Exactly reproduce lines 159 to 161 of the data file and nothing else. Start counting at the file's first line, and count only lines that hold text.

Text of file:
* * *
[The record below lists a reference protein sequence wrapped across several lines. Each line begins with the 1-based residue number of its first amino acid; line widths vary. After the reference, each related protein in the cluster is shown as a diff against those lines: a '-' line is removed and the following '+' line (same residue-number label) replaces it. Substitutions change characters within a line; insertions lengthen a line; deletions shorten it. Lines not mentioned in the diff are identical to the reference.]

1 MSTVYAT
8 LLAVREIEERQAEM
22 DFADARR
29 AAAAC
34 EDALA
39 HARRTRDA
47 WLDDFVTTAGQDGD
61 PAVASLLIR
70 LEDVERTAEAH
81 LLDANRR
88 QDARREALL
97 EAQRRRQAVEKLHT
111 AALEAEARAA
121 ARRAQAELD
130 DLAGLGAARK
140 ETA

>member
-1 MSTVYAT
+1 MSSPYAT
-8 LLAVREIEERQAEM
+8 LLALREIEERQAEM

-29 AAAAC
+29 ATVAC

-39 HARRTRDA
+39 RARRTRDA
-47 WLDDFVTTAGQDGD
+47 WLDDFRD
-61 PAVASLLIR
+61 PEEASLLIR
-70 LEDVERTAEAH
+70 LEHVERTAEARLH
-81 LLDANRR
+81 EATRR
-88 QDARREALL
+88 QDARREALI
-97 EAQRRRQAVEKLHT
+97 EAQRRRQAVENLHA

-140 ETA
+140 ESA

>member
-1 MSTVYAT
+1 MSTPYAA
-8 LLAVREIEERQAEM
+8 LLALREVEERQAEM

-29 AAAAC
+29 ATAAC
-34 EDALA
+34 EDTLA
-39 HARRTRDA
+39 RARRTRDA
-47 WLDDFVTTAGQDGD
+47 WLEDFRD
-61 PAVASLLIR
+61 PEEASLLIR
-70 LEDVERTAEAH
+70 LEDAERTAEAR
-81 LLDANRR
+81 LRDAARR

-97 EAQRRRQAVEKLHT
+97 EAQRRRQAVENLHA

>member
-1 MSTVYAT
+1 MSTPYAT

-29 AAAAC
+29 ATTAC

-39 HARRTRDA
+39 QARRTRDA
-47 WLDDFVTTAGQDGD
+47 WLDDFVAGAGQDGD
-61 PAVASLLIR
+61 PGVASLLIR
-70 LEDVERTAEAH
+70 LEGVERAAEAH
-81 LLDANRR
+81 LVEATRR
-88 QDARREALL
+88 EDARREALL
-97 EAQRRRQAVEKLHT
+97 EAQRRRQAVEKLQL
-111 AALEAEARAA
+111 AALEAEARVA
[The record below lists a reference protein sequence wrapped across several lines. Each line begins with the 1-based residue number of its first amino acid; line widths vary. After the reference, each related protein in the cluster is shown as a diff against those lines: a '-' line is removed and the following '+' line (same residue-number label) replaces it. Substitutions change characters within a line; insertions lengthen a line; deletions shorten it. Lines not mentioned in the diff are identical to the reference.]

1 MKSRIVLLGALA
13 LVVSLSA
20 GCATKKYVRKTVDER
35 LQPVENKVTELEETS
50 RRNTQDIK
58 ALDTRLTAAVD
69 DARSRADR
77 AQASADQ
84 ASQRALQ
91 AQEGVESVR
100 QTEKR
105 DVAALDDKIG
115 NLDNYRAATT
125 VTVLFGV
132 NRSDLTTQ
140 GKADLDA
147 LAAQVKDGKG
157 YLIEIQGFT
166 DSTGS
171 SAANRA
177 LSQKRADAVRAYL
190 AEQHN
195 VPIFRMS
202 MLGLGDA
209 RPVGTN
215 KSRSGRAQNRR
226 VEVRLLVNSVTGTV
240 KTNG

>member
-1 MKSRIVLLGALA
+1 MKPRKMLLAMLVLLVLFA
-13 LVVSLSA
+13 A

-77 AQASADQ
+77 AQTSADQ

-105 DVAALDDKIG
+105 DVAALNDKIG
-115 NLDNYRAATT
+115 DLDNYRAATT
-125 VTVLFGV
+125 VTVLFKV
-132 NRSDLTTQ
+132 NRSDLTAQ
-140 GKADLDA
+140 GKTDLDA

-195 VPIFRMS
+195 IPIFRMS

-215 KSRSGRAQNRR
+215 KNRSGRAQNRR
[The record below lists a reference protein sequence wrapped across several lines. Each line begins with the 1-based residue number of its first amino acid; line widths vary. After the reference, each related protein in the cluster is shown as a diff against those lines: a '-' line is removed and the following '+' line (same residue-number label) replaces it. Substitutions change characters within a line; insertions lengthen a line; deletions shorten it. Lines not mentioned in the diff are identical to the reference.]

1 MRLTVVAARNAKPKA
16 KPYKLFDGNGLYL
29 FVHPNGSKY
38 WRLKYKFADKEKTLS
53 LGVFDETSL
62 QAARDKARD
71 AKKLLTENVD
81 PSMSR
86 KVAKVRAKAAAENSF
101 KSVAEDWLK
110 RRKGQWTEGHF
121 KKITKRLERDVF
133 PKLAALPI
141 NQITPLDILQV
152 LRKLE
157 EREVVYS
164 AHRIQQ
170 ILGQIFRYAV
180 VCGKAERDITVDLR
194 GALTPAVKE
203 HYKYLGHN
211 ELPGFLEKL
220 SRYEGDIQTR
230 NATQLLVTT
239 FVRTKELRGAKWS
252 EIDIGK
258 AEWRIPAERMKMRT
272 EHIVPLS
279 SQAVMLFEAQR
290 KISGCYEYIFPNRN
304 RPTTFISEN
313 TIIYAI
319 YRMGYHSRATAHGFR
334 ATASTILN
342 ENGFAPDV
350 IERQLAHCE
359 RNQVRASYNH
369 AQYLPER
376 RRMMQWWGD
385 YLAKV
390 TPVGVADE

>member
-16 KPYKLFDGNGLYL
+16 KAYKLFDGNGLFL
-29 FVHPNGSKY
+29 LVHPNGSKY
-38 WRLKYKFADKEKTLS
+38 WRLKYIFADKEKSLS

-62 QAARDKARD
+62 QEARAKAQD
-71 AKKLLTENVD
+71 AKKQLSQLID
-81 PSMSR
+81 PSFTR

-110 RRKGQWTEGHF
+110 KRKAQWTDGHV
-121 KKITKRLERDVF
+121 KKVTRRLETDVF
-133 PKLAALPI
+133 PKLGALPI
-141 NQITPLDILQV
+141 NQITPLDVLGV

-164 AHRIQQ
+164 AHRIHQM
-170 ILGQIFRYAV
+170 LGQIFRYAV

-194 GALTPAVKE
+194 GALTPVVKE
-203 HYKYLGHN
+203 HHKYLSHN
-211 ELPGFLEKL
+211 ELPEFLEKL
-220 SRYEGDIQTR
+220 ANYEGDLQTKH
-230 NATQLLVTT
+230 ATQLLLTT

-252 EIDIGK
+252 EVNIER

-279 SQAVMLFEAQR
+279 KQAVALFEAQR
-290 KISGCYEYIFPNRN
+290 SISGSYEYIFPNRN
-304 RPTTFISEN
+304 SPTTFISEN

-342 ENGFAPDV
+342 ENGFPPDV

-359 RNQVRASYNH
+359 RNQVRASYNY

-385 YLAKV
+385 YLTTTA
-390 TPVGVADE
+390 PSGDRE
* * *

252 EIDIGK
258 AEWRIPAERMKMRT
272 EHIVPLS